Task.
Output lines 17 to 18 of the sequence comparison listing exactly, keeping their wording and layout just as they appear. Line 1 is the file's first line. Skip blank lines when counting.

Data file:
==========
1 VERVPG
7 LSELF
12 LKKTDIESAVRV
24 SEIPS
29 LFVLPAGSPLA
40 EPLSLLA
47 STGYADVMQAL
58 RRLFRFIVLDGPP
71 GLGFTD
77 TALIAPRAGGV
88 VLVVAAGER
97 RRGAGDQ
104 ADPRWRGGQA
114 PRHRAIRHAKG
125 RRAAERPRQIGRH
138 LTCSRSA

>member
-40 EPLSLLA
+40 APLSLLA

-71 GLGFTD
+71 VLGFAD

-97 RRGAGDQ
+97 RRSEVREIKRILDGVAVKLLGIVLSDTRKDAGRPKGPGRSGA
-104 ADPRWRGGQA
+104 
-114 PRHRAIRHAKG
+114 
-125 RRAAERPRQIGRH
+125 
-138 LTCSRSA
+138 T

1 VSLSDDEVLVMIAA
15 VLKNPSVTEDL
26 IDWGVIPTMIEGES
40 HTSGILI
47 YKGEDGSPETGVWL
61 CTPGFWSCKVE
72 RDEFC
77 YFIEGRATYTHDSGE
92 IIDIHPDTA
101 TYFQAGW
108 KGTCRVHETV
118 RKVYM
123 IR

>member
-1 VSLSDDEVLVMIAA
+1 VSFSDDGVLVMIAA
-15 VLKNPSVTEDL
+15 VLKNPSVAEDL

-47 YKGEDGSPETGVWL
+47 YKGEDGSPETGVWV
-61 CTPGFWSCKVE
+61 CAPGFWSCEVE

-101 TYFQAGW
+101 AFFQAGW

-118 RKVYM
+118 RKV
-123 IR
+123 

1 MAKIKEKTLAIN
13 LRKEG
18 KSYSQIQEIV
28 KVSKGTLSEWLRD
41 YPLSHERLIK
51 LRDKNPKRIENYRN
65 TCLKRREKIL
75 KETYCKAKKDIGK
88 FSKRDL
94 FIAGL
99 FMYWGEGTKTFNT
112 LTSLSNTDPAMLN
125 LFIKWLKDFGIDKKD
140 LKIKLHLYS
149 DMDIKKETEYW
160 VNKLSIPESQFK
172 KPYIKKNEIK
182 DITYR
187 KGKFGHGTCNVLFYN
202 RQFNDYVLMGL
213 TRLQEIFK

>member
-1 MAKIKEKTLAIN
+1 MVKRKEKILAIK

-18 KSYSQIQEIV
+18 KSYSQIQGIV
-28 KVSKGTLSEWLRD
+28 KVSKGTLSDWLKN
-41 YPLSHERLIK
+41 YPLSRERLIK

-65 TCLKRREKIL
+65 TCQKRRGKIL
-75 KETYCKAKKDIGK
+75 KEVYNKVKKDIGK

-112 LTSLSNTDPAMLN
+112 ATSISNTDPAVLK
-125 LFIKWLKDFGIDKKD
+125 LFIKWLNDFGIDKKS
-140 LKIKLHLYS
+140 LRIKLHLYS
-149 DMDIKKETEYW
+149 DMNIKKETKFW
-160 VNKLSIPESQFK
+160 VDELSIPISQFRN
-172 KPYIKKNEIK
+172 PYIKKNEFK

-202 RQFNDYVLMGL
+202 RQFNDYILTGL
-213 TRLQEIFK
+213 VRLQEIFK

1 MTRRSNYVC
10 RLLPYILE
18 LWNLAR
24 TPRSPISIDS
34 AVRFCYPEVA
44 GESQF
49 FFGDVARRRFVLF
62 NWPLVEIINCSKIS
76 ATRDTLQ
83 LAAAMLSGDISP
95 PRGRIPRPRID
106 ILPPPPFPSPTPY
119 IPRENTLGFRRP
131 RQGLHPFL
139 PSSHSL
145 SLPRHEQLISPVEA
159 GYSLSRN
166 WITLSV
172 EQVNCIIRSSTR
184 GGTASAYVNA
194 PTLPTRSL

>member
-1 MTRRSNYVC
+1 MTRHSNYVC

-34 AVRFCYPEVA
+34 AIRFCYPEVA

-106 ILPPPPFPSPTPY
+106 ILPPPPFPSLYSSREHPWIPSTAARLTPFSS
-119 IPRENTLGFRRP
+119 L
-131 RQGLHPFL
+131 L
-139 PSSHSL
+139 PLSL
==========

>member
-40 EPLSLLA